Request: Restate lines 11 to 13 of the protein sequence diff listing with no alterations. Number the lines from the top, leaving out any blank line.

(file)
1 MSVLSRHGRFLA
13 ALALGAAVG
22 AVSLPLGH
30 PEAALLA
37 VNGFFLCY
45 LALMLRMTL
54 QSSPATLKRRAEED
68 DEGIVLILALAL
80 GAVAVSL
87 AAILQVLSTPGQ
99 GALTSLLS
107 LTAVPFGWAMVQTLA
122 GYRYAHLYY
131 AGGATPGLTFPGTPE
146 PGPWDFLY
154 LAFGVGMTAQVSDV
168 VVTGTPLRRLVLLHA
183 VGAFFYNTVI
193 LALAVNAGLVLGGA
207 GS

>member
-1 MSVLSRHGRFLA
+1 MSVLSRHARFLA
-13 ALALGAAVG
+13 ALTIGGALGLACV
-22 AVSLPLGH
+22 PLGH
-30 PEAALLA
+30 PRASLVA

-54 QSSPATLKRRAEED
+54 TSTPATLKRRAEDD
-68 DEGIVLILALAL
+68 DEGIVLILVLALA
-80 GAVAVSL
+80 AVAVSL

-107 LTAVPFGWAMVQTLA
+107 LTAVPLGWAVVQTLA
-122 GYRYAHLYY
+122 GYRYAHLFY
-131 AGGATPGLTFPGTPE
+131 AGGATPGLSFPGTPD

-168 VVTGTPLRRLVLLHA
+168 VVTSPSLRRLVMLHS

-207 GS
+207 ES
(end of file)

99 GALTSLLS
107 LTAVPFGWAMVQTLA
122 GYRYAHLYY